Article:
Above all, let’s remember that at the heart of any educational journey is a teacher. And for great teachers, technology is just another tool to unlock a piece of knowledge, or impart a new concept. Games can help do this, and, increasingly, they will.
Thank you, and at this point we’re happy to take questions – in French or English, as you wish.
TESOL France Colloquium November 2009 VIDEOGAMES The Learning Revolution Implications for EFL
Who are we? Paul Maglione Frederic Tibout Media and videogame experts. Co-founders of the first fully entertainment-focused TEFL company NBC Vivendi Games Universal Interactive CNN I Play Apple Sierra on-line
Intelligence is a function of experience Pattern Recognition Civilization / 2K Games Learn by doing Swat 4 / Vivendi Games
The brain is social Team-based quest World of Warcraft / Blizzard Multiplayer interactions to build social skills Sims Online / Electronic Arts
Learning is enhanced by challenge and inhibited by stress Challenge for status among friends Word Challenge (FaceBook) / Playfish Continuous encouragement Bejeweled 2 (Web) / PopCap
The more stimulation, the more likely long-term memory is created Assembly model memorization Tetris Mania (Mobile) / Electronic Arts Picture / Word association Brain Academy (WII) / Nintendo
Movement locks in lessons learned Motion detection Project Natal / Microsoft Sensor-based controller WII / Nintendo
The CONTENT to be learned: Facts – Principles – Information - Skills Traditional “School” Approach The Games Approach The Content is main focus of the learning Content is subordinated to “something else,” and taught via this “ something else.” Two approaches to learning
So how do we exploit the learning potential of videogames?
Very basic graphics, often no sound lack of emotion
Reinforcement and reward are absent
No or very rudimentary level design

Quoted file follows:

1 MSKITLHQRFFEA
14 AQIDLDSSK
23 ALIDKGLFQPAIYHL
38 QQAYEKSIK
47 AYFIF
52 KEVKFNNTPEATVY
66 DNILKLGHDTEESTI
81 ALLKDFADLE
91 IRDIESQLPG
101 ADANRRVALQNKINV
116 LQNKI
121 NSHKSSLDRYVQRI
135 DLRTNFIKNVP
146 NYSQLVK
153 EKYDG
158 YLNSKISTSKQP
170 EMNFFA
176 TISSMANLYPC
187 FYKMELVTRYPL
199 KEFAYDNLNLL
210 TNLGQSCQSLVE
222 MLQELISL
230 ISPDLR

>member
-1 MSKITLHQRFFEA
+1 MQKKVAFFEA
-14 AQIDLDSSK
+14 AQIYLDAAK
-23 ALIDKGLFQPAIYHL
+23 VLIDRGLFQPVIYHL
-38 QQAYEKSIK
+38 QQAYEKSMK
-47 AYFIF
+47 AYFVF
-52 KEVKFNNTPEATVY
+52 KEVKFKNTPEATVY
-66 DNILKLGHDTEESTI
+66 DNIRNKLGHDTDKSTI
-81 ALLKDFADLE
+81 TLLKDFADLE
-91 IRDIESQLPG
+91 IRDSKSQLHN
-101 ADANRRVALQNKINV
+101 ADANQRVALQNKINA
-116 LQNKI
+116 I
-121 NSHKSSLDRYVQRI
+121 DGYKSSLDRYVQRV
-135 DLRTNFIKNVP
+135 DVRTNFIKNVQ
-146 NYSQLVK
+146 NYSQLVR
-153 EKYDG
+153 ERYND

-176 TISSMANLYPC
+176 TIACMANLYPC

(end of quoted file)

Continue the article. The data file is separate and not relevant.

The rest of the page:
Limitations of basic EFL games
English Villlage Avatar Languages Second Life English LanguageLab.com British Council More evolved approaches
WizWorld Online: learn English through fantasy role-playing online gaming (8World, China) http://www.wizworldonline.com/Kid/Index.shtml This game was created by Videogames celebrity Rick Goodman who developed the best-selling games Age of Empires and Empire Earth.
Carnegie Mellon / Nokia in India The university has spent the last 6 years designing educational games for mobile phones that are relevant to the culture of rural India, and the study is currently being rolled out to 800 children across 40 villages in the state of Andhra Pradesh.
Decorate!: vocabulary building via interior decorating commands in English (Sprk, Sweden) http://www.ur.se/sprk/engelska/inredning/ Teachers are experimenting with games not originally created for to nevertheless provide meaningful context and opportunities for purposeful communication. New games identified every week by great EFL bloggers like Russel Stannard, Nik Peachy, and Larry Ferazzo.
They need to understand “the big picture” to be motivated…
… and they LEARN BY DOING
For every one of them, English is the international language of opportunity.
Our challenge Or can we embrace games, online video, mobile phones and social networks in a way that really changes how we think about learning? Will we just start using new technologies, like videogames, to do what we have always done, just a little different, a little better?
what about self-analysis, self-movitation, self-testing?
Can new technologies change not just the way we teach, but…
Our challenge Can we move from language system instruction to a focus on experiences and problem solving in the language?
Our challenge At the heart of any educational journey is a teacher. And for great teachers, technology is just another tool to unlock a piece of knowledge. Games can help do this, and, increasingly, they will.
Paul Maglione Frederic Tibout [email_address] Twitter: @paulmaglione [email_address] Coming soon at www.english-attack.com